Rating: 3 out of 5 stars
Summary: “Seventeen-year-old Alice and her mother have spent most of Alice’s life on the road, always a step ahead of the uncanny bad luck biting at their heels. But when Alice’s grandmother, the reclusive author of a cult-classic book of pitch-dark fairy tales, dies alone on her estate, the Hazel Wood, Alice learns how bad her luck can really get: Her mother is stolen away―by a figure who claims to come from the Hinterland, the cruel supernatural world where her grandmother’s stories are set. Alice’s only lead is the message her mother left behind: “Stay away from the Hazel Wood.”
Alice has long steered clear of her grandmother’s cultish fans. But now she has no choice but to ally with classmate Ellery Finch, a Hinterland superfan who may have his own reasons for wanting to help her. To retrieve her mother, Alice must venture first to the Hazel Wood, then into the world where her grandmother’s tales began―and where she might find out how her own story went so wrong.” (Summary found on Goodreads).
The Hazel Wood is weird and I feel like there’s no better way to say it than that, honestly. I think I anticipated it being more magic-realism like, but it felt too grounded in reality for that. So I’m not entirely sure what genre I would put it in, something in between urban fantasy and magic realism.
Anyway, there’s three main reasons this got three stars: the writing, the plot twist, and Alice’s personality.
In my opinion, the writing was mediocre. Sometimes it was written well and interesting, but at other points, it was cheesy and disjointed. She went into lo
ng tangents about things I didn’t find important, but were also written in really strange ways. I think it was trying to hard, honestly, like she was overcompensating for a less interesting and atmospheric writing style. For the most part, the writing kept me intrigued and interested, but I think it was fairly obvious this is Melissa Albert’s first book. But I also think she has the ability to improve, which is a good sign.
The plot twist I can’t specifically say, but it felt extremely out of character. Unfortunately, it also didn’t really get resolved at the ending either, and Alice and Finch act as though it never happened. This really irritated me because it was such a pivotal point in the arc of their characters and their friendship, so I thought they’d touch upon it more. I didn’t honestly think the plot twist made any sense at all (so I can safely say I did not see it coming), and I’m still upset. I don’t actually know why it was necessary, because I think there could have been alternative ways of bringing Alice to the Hazel Wood.
Lastly, Alice was very, dare I say, “not like other girls”. She prided herself in being wholesome and all that, while trashing on her step-sister who wore a lot of lipstick and wasn’t as intelligent. It felt very much like fake-feminism to me. I really, really hate the “not like other girls” trope because women are supposed to support each other and build each other up. We’re not enemies and we’re not better than each other for being less stereotypically female. We support each other for who we are, whether that be feminine, less feminine, promiscuous, into make-up, smart, and whatnot. So I really, really, didn’t appreciate Alice. She did go through character development and I think somewhere toward the ending she realized how absolutely selfish and conceited she was, but I wished she never started out that way. I’m kind of tired of the terrible-person-becomes-a-somewhat-decent-human-being development. When I think of character flaws, I think of things that don’t make me seethe with anger at another, but maybe…wish they were slightly different, like someone who cares too much about other people and not enough about themselves or someone who’s prideful. In my opinion, Alice wasn’t redeemable, and she sure didn’t deserve the precious human that is Finch.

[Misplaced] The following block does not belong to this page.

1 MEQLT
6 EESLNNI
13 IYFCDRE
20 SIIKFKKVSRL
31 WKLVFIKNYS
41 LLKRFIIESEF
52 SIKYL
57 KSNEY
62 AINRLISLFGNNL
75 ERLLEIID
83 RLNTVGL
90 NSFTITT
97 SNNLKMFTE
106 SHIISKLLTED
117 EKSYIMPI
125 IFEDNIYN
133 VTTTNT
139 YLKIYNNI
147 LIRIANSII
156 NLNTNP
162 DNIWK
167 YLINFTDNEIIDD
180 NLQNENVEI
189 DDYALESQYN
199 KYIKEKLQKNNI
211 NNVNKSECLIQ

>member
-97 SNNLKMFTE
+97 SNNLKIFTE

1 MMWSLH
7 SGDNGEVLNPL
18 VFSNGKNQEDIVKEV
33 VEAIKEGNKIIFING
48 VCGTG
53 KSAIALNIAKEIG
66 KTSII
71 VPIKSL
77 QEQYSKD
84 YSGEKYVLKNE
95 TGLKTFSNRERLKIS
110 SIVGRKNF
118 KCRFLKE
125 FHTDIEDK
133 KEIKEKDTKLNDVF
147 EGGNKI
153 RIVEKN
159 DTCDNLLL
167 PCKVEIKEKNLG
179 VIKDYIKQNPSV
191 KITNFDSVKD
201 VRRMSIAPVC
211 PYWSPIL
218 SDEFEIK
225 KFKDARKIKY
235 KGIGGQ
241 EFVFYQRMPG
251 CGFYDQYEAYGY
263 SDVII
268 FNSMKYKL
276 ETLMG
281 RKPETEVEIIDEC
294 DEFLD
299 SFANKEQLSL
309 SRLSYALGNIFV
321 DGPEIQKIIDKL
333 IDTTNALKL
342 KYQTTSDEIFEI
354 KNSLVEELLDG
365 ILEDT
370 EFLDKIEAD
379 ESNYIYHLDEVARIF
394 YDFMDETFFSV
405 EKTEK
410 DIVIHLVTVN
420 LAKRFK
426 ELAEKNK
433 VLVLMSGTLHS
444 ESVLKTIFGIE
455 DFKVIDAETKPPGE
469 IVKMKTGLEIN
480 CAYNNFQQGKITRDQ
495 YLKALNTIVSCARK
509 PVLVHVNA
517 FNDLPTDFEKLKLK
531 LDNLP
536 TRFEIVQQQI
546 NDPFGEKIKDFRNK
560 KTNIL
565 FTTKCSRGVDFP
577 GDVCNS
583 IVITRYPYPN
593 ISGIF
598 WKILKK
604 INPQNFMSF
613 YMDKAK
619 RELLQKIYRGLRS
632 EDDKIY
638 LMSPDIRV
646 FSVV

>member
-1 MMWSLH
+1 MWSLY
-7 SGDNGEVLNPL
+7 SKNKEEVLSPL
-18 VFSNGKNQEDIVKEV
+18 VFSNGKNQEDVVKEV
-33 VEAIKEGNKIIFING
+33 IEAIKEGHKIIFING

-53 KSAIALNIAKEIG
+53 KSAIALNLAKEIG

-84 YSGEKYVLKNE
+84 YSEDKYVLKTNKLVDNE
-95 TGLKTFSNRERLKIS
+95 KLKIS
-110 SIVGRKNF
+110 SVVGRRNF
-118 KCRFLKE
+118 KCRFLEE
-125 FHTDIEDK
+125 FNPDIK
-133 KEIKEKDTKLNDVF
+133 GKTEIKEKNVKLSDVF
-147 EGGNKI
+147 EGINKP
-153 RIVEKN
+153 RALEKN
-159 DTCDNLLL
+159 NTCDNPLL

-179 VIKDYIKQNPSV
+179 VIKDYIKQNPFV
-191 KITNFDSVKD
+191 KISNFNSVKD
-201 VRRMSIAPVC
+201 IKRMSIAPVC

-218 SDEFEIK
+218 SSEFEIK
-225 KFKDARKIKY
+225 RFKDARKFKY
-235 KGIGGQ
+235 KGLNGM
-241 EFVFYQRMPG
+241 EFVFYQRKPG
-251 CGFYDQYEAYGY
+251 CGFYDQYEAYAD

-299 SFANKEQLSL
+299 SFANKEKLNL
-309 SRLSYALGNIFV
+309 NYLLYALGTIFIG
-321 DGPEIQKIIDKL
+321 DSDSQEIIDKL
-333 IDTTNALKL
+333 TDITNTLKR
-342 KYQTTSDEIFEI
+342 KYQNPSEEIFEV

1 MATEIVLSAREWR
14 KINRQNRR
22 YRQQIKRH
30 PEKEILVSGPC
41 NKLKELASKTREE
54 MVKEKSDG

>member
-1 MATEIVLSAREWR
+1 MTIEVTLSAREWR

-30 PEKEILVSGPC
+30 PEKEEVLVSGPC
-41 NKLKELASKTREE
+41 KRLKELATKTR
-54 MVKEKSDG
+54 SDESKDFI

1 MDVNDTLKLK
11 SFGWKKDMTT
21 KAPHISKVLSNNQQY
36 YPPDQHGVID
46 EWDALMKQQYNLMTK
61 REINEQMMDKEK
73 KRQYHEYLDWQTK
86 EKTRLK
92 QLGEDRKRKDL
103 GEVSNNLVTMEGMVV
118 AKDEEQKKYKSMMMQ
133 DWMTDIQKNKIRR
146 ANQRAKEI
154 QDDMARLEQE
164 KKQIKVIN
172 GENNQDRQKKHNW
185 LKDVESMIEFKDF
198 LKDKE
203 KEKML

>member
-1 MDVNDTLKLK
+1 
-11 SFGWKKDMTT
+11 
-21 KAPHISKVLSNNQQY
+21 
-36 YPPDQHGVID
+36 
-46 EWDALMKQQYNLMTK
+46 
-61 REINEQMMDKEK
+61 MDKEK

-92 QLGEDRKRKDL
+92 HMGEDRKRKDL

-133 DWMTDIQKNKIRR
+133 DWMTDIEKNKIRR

(Speaking of which, I love Finch).
So I think that sums up why it went down two stars, but as for the things I loved…
The plot was fascinating. It’s unique to anything I’ve ever read and had so many quirks to it, I couldn’t help but feel drawn into the story constantly. Sure, it was weird, and totally unlike anything else I’ve ever read, but I loved it for that. The last half was especially better and I almost considered giving it four stars until we got to the very messy plot twist.
Also, it was devoid of romance, which I thought was really interesting! I kind of expected something to come between Alice and Finch, but it was really freeing for nothing to happen with them. Though, I think Alice wanted to, but it was nice to see it unreciprocated.
Anyway, I think it was a really interesting debut and I’m looking forward to seeing where Albert goes with her books! It had its flaws, but it wasn’t a complete mess, and had enough redeemable qualities for three stars.